HomeTodays NewsBitcoin [BTC]: Do early adopters of the cryptocurrency hold a significant advantage over later investors?
Bitcoin [BTC]: Do early adopters of the cryptocurrency hold a significant advantage over later investors?
May 8, 2019
When Bitcoin [BTC] came into existence in early 2009, a majority of the global population did not understand the concept of virtual currencies and its underlying blockchain technology. The general masses were also skeptical and people were collectively shy of investing in assets which they did not understand properly.
However, a small group of people bought into the idea and became Bitcoin’s early adopters. If we consider an early investmentportfolio of longtime holders of Bitcoin [BTC], people who invested in crypto when it was worth $1 in mid-July 2011, they would be currently sitting on Bitcoin [BTC] worth $5954.80 at press time. In theory, that would make some of the early adopters wealthier than pre-IPO Microsoft or Google employees.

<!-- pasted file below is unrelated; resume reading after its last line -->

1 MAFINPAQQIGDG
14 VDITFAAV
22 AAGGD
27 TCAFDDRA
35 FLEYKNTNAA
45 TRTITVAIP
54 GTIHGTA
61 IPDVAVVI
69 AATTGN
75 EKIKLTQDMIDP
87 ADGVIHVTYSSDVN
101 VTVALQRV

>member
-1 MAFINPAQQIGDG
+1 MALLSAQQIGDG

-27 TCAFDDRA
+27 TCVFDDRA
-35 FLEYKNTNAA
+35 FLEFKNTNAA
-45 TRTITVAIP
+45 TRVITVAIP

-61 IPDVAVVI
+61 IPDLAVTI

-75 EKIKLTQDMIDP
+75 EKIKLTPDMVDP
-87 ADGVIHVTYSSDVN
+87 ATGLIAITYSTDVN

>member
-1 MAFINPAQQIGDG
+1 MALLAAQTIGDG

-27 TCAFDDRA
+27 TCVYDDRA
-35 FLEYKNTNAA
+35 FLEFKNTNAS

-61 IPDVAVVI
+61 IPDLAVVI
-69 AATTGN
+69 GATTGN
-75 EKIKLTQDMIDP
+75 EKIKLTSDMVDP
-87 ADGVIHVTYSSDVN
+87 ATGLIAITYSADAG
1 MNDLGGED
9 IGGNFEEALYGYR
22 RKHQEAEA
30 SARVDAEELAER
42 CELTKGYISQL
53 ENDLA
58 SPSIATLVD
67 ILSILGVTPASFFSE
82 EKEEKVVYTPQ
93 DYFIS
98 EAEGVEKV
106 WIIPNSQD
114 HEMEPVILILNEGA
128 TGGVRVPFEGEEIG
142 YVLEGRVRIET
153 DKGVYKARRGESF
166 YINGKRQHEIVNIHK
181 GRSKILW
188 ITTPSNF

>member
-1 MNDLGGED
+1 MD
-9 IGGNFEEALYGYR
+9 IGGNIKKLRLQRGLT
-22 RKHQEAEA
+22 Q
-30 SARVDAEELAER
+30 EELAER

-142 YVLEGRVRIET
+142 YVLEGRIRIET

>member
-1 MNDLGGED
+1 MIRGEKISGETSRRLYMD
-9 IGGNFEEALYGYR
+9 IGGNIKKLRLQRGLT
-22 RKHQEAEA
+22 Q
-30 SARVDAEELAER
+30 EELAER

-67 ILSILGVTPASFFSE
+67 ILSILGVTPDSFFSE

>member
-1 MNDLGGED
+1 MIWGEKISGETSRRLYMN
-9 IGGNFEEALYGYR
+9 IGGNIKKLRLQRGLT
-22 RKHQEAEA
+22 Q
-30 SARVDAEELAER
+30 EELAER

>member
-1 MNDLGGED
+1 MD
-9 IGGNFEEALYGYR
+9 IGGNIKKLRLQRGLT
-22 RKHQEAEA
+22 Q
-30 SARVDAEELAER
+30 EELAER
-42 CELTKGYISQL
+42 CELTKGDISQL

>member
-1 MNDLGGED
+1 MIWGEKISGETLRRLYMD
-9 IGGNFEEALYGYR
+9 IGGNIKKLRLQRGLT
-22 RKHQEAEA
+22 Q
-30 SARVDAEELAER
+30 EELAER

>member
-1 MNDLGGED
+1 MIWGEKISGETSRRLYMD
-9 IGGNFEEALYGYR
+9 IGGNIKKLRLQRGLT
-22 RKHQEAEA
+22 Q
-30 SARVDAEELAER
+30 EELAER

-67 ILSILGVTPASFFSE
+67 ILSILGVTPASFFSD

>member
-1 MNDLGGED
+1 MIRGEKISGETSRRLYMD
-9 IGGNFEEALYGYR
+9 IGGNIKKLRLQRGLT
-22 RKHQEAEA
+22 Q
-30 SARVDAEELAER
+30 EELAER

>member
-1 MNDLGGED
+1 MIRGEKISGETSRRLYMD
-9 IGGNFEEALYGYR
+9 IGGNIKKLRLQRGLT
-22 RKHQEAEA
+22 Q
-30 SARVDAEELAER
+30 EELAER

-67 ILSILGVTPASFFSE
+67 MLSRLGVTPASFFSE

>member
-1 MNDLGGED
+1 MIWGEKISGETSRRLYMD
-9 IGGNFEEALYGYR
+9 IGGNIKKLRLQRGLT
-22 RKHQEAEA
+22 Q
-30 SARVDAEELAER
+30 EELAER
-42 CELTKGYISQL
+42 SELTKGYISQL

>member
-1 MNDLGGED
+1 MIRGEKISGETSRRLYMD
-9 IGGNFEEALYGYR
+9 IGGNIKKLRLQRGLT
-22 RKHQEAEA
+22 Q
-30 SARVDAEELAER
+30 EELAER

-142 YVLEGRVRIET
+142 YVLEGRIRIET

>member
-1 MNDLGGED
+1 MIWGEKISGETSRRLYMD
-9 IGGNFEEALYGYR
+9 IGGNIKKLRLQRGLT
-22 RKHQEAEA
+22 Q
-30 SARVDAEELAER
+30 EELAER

In the long term perspective, early adopters of Bitcoin [BTC] do hold a tremendous advantage over investors who came into the market after the virtual asset gained prominence.
Stephen Cole, a Bitcoin enthusiast, recently tweeted and explained the power concentration among early adopters.
He stated that Bitcoin [BTC] was still in its speculative phase, where the capital flowing was inconsistent, but at some point of time, it would achieve more stability for day-to-day transactions and the ecosystem would mould into an egalitarian phase.
He added that if Bitcoin [BTC] became the world currency, the value of the virtual asset would eventually have to flow down to where it’s “more deserved and accessible” by the greater population, because Bitcoin cannot be inflated.
However, he emphasized strictly on the point that early adopters of Bitcoin would dictate the shape of the financial situation of the future if virtual currencies reach world-wide adoption. People who acquired Bitcoin [BTC] before it boomed will have a major influence and will have a considerable say in what happens over the next few decades, he argued.